George stood back from the bustle and watched with amusement as Mrs. Bennet gave an endless stream of orders, most of which were ignored by her staff who knew their jobs far better than she did. The fuss was just starting to die down when, out of seemingly nowhere, Miss Price stepped into the mix to stir it up again.
With her was a young lady of surpassing beauty, with dark hair cut unfashionably short and a milk pale complexion who was wearing the oddest clothing reminiscent of the leggings and tunic Miss Price had been wearing when she turned up at his lodgings some days previously. She was quickly identified to George as Miss Elizabeth, the missing Bennet daughter by one of the maids who, as a collective, flew into even more of a fluster when they realised that Mr. Darcy was asleep in one of the upstairs bedrooms.
Stranger and stranger, George mused. He followed Miss Price in Mr. Bennet's room and watched as Lizzie took tender care of her father, scolding him lovingly as she dabbed something pungent onto the wound, making Mr. Bennet wince.
"Got a house full, Miss Price," he said softly in her ear. He couldn't help teasing her just a little, "Where am I to sleep?"
"I am grateful to you, George," she said as she turned her piercing gaze upon him, her undying sense of humour glinting in the candle light, "But where you… put yourself tonight is not my concern. Perhaps you should address yourself to Mr. Collins."
He smiled, delighted by her vibrancy. Very few women of his acquaintance would address any man in such a self assured way. "I, um… doubt that Mr. Collins is equipped to give me satisfaction with regard to my enquiry."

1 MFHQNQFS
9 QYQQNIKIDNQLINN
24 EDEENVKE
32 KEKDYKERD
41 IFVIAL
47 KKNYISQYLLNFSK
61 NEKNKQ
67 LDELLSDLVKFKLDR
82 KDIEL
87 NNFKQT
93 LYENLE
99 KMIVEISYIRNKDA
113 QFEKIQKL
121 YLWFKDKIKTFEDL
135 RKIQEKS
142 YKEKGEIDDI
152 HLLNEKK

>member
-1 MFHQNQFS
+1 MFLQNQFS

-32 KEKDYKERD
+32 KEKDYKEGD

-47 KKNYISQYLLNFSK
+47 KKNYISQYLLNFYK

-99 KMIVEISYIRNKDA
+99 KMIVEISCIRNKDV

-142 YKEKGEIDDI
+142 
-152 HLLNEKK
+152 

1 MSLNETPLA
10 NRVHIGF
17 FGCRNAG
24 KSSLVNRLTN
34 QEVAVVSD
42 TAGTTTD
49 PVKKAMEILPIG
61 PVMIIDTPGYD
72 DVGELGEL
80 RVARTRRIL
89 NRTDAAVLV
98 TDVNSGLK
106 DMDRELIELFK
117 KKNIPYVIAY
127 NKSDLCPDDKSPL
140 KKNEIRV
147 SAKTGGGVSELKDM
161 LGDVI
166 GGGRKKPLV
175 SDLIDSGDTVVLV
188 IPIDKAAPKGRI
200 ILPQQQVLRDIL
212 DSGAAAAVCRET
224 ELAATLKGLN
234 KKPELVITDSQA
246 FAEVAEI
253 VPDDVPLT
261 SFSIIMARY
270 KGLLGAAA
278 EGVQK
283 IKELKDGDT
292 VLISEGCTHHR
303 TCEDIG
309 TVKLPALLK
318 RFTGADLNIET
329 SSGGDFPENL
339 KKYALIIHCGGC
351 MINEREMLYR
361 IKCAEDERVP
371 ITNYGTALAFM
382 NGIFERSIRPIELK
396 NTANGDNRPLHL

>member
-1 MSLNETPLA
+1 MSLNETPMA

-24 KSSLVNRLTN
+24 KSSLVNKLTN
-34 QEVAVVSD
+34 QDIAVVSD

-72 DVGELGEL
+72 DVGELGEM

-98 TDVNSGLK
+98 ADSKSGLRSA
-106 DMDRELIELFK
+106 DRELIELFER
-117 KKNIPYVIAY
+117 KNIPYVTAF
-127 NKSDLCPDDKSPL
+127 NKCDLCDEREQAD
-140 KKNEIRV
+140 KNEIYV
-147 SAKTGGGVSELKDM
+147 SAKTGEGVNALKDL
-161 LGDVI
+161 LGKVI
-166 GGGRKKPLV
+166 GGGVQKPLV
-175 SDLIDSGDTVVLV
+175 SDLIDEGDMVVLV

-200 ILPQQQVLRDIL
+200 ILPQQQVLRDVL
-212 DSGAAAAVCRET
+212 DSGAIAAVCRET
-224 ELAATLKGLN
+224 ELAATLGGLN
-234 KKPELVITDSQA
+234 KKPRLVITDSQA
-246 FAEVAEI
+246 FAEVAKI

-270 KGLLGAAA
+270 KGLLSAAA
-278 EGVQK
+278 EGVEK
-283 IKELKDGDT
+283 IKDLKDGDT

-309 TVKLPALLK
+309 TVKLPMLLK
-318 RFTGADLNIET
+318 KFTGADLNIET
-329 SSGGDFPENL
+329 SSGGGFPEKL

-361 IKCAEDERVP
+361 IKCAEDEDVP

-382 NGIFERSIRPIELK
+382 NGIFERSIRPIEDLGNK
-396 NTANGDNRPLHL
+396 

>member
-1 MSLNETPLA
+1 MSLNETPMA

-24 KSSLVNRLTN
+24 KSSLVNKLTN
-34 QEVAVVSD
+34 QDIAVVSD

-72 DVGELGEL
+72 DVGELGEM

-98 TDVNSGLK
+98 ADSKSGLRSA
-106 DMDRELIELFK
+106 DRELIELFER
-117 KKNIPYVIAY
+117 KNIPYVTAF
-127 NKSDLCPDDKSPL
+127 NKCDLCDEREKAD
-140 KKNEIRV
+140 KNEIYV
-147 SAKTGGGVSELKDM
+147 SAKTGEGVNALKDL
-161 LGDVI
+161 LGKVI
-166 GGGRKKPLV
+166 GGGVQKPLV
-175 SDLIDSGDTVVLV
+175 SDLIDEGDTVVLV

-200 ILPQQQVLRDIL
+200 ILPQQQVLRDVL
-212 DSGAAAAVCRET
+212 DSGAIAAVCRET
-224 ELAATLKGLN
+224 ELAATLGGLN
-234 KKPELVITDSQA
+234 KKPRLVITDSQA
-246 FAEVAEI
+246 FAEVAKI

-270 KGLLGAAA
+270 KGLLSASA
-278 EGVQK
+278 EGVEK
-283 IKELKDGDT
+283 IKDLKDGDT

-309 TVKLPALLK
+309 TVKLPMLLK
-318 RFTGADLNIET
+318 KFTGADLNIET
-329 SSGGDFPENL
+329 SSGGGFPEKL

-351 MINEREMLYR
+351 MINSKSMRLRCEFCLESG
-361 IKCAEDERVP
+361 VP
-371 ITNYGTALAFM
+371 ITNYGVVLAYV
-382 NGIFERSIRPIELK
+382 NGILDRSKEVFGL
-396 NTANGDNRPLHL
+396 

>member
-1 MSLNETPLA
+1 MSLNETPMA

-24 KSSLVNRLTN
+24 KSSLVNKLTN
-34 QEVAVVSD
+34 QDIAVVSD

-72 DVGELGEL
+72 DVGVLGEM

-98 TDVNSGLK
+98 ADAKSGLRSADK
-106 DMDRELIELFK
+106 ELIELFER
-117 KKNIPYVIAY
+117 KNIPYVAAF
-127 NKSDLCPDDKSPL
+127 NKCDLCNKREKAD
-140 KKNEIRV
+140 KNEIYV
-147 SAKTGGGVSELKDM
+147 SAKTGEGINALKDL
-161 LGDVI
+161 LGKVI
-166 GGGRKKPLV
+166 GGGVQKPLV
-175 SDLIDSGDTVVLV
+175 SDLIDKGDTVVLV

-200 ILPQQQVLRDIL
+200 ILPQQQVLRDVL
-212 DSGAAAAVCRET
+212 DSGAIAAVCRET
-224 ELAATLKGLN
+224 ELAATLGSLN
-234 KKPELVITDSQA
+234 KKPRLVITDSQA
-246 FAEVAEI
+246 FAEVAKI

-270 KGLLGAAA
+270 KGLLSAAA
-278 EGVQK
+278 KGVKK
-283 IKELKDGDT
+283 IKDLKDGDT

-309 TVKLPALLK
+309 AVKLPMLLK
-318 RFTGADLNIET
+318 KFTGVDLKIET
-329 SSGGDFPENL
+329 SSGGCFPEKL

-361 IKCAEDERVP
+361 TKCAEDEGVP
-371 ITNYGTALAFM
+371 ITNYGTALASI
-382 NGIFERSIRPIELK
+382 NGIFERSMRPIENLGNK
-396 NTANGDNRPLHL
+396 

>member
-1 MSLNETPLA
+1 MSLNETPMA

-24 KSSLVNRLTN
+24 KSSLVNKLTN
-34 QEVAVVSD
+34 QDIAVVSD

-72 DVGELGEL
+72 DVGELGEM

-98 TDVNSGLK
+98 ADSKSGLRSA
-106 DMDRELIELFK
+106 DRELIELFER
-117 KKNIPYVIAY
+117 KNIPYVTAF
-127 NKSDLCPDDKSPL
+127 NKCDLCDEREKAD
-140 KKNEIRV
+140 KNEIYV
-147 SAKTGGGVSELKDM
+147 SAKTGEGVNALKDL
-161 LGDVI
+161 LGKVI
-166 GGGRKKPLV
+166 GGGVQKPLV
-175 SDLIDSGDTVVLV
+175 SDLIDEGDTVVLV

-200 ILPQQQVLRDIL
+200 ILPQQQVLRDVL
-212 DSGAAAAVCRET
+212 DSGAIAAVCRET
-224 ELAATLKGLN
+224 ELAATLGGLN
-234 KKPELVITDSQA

"Then you must take matters into your own hands," she turned her back on him, and the message was clear, she had made her decision, and he was not it, "Mine are full."
George gave a small chuckle as she left him. She had won, he could see it in her eyes, hear it in her voice. Whatever her plan was, she had won and she didn't need him any more. He silently wished her a sad farewell. He would have liked to know her better, in every sense of the word, but she was too canny to fall for his superficial charm and he respected her too much to try anything more.
He took himself into the parlour and made himself as comfortable as possible on the couch. He supposed that he could have asked one of the servants to surrender, or maybe share, their bed with him, but didn't feel like trading banter with anyone else. He stared for a time at the faintly glowing coals in the grate, wondering how Miss Price and Darcy had managed to appear from nowhere, before succumbing at last to the warm, welcoming embrace of Morphias.